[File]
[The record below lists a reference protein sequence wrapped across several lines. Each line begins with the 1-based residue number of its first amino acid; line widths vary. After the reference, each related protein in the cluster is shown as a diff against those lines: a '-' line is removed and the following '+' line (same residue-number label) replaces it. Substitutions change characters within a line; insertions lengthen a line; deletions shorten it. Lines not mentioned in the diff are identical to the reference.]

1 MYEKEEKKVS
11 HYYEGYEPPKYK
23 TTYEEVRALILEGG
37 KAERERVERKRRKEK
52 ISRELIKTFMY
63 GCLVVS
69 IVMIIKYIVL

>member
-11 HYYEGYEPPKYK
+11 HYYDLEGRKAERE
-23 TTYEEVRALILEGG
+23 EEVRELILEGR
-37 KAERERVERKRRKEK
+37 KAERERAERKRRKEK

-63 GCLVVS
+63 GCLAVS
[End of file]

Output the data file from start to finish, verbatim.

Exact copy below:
[The record below lists a reference protein sequence wrapped across several lines. Each line begins with the 1-based residue number of its first amino acid; line widths vary. After the reference, each related protein in the cluster is shown as a diff against those lines: a '-' line is removed and the following '+' line (same residue-number label) replaces it. Substitutions change characters within a line; insertions lengthen a line; deletions shorten it. Lines not mentioned in the diff are identical to the reference.]

1 MYEKEEKKVS
11 HYYEGYEPPKYK
23 TTYEEVRALILEGG
37 KAERERVERKRRKEK
52 ISRELIKTFMY
63 GCLVVS
69 IVMIIKYIVL

>member
-11 HYYEGYEPPKYK
+11 HYYDLEGRKAERE
-23 TTYEEVRALILEGG
+23 EEVRELILEGR
-37 KAERERVERKRRKEK
+37 KAERERAERKRRKEK

-63 GCLVVS
+63 GCLAVS